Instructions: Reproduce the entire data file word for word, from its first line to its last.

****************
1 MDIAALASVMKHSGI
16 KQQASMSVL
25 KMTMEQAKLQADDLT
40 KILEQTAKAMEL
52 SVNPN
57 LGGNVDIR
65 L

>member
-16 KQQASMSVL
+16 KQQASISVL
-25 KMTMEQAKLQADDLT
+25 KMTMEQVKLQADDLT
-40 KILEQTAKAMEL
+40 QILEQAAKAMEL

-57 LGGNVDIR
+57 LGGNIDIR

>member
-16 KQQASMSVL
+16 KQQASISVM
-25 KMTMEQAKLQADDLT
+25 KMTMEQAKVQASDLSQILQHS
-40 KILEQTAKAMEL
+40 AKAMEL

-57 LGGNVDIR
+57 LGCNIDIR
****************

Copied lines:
1 MDIAALASVMKHSGI
16 KQQASMSVL
25 KMTMEQAKLQADDLT
40 KILEQTAKAMEL
52 SVNPN
57 LGGNVDIR
65 L

>member
-16 KQQASMSVL
+16 KQQASISVL
-25 KMTMEQAKLQADDLT
+25 KMTMEQVKLQADDLT
-40 KILEQTAKAMEL
+40 QILEQAAKAMEL

-57 LGGNVDIR
+57 LGGNIDIR

>member
-16 KQQASMSVL
+16 KQQASISVM
-25 KMTMEQAKLQADDLT
+25 KMTMEQAKVQASDLSQILQHS
-40 KILEQTAKAMEL
+40 AKAMEL

-57 LGGNVDIR
+57 LGCNIDIR